by Amy Reiter in Food News, May 20, 2016
by Toby Amidor in Dining Out, January 17, 2016
“Do I absorb more sugar and calories when I drink fruits and vegetables in a smoothie as opposed to just eating them whole?” The question was put to The New York Times’ Well blog this week, which consulted a dietitian representing the Academy of Nutrition and Dietetics and returned with an answer: Yes, “very likely.” Basically, the issue is one of “quantity,” the Times was told. You may well consume a lot in a short time when you drink a smoothie, without even realizing it. Plus, you may feel hungrier more quickly after you drink a smoothie than you would after eating whole fruit, because fiber, which slows down the sugar-to-blood-sugar conversion process, gets pulverized when the fruit is blended for smoothie consumption. And that’s just talking about smoothies you make at home, the Times notes. Store-bought smoothies often pack a big caloric punch along with added sugar, honey or other sweeteners — and may not even contain whole fruit at all.
by Amy Reiter in Food News, August 25, 2014
This neighborhood grill and bar is a convenient spot to take the family any night of the week. But does it offer the healthy choices you and your family deserve?
by Elizabeth Armour in Dining Out, Food News, January 16, 2013
You’re feeling hungry and hankering for some comfort food, so you slip into your local diner and scan the menu, looking for healthy options. You know they’re in there, hidden among the burgers and fries, shakes and floats, waffles and three-egg omelets loaded with cheese. A spinach salad? A fresh fruit plate? A low-cal veggie soup, not too heavy on the sodium? The trick is to find them.
by Dana Angelo White in Dining Out, January 31, 2012
The nonprofit Center for Science in the Public Interest (CSPI) just released the “winners” of its annual Xtreme Eating Award, which tracks the calorie, saturated fat, sodium and sugar content of meals served at chain restaurants across the US. Amongst such expected “dis-honorees” as double-bacon cheeseburgers (that’s the 1,770-calorie Bacon Cheddar Double at Johnny Rocket’s) and heavy, sugar-laden chocolate cake (the Chocolate Zuccotto Cake at Maggiano’s Little Italy, which has over 1,800 calories) were some unexpectedly healthy-sounding foods. Who would have thought that a large Peanut Power Plus Grape smoothie from Smoothie King would weigh in at 1,460 calories – three-quarters of the generally recommended 2,000 daily calories? The smoothie also contains 22 teaspoons of added sugar — enough for three and a half days! Could you have guessed that The Cheesecake Factory’s seemingly nutritious Bistro Shrimp Pasta – with its shrimp and fresh arugula, tomato, and mushrooms – would in fact have the highest calorie count (3,120 calories!) of any entrée on the menu? The 89 grams of saturated fat in the pasta is four and a half times the recommended daily maximum of 20 grams.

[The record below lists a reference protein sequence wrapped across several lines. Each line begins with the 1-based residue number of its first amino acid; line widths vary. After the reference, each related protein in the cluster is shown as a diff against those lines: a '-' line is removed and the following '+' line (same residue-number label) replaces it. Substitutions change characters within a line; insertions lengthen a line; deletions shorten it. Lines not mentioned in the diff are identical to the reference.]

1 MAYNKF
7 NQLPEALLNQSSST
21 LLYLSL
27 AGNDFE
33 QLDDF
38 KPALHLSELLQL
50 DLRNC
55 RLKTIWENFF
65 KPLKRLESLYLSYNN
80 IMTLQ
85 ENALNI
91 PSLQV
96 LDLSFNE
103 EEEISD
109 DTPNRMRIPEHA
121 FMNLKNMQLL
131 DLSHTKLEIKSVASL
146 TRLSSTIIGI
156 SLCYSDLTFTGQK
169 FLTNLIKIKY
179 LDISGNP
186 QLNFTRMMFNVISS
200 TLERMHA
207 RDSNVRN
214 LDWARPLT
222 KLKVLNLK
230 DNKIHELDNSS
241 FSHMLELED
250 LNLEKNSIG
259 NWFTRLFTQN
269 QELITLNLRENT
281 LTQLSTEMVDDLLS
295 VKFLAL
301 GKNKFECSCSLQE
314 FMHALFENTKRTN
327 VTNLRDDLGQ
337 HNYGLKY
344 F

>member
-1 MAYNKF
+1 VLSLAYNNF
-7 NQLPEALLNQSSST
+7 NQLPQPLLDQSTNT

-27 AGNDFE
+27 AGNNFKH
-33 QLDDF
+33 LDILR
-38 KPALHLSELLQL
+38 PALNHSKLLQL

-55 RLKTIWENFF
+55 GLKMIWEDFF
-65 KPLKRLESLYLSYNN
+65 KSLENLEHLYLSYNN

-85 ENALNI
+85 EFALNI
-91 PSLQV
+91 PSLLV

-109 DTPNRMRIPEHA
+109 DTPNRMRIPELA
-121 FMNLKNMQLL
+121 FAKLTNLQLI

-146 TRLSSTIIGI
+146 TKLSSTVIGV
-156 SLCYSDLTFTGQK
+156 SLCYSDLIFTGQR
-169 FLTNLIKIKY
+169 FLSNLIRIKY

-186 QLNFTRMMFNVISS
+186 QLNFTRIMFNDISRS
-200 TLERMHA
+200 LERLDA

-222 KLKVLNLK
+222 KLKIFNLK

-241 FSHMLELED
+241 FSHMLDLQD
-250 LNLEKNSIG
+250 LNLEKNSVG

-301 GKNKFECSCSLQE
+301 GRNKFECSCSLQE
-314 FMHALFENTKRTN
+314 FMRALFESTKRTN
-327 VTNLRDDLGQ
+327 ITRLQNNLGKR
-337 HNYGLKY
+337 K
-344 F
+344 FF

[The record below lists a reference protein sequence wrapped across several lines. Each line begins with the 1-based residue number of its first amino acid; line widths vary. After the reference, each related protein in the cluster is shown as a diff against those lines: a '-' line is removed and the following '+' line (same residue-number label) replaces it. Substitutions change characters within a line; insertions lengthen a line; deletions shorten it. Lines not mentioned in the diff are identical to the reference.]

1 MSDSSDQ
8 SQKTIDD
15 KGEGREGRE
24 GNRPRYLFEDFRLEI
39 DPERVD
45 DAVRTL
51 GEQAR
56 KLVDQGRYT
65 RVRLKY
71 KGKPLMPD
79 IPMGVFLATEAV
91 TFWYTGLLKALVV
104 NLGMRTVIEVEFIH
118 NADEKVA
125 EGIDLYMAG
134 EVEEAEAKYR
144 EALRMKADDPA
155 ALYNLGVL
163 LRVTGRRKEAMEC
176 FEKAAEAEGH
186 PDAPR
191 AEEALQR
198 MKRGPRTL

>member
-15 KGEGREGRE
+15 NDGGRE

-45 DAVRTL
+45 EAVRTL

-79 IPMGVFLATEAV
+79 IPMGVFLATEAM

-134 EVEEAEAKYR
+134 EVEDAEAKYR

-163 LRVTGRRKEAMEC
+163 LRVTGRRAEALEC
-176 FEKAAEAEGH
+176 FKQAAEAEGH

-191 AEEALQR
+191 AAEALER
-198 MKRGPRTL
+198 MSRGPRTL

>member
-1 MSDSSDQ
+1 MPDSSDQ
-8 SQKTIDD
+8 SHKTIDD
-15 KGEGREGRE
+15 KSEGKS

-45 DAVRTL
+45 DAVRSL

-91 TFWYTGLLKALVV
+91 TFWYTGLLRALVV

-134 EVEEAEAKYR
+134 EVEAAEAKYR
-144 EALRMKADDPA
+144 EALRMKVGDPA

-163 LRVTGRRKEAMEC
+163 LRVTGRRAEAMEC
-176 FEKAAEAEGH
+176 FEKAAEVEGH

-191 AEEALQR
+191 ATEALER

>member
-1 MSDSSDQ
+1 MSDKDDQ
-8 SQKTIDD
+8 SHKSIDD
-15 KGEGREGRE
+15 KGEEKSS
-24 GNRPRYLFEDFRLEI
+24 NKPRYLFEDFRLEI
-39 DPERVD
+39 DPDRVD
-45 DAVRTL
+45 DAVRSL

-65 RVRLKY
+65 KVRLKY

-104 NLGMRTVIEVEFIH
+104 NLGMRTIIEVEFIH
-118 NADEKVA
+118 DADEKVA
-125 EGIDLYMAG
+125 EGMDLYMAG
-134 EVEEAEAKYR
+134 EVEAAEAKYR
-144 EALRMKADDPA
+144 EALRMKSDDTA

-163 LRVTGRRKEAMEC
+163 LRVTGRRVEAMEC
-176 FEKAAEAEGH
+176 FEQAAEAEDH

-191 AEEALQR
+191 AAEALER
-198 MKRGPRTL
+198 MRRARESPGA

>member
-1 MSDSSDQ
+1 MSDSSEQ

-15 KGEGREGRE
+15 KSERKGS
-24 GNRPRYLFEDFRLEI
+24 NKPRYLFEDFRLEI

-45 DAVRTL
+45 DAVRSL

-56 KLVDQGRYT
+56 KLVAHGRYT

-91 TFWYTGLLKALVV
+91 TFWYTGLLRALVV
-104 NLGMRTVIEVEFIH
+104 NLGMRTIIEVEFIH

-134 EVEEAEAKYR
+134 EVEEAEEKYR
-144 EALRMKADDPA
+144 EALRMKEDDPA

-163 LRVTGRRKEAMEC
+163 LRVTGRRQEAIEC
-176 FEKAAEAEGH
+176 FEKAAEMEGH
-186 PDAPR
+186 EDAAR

With options like this out there, it would be easy to inadvertently sabotage your New Year’s resolutions by picking such virtuous-sounding dishes. Make sure you check the calorie count, as well at the fat, sodium, and added sugar content, of food that you consume while out; also, it’s a good idea to keep an eye on portion size. Or even better, make restaurant-style meals at home so you control the ingredients and thus the fat, calories and portion size.
Check out the full list of CSPI’s annual “winners.”
by Victoria Phillips in Food News, August 3, 2011
- This has HOW many calories?
You probably already know that many restaurant foods are higher in calories than their homemade counterparts but some establishments take the calorie counts to new heights. We’re not saying you should never eat at these places, just don’t order these belly-busting menu items.
Diet Danger Zone
We’ve sifted through countless restaurant menus and come across some pretty scary stuff. While 1800 to 2000 calories are enough to feed most folks for the entire day, some of these popular eateries top that in just one dish.
- Cheesecake Factory: now offering low-cal fare.
The Cheesecake Factory is well-known for its high calorie appetizers, entrees and especially decadent desserts. Starting August 9, however, the chain restaurant will debut a calorie conscience menu, called “SkinnyLicious.”
The menu contains almost 50 new and signature items all under 590 calories. Some of the dishes include Mexican Tortilla Soup and Tuscan Chicken, plus revamped versions of current menu items like Chicken Pot Stickers and Asian Chicken Salad. Five cocktails, under 150 calories each, are also featured.
“We wanted to create a menu that delivers an exceptional dining experience to our calorie-conscious guests, without compromising the delicious taste that people have come to expect from The Cheesecake Factory,” David Overton, founder of The Cheesecake Factory, said in a press release.
To learn more, read the full release.
What do you think? Will the new low-calorie menu be a hit or will people still choose the old menu options?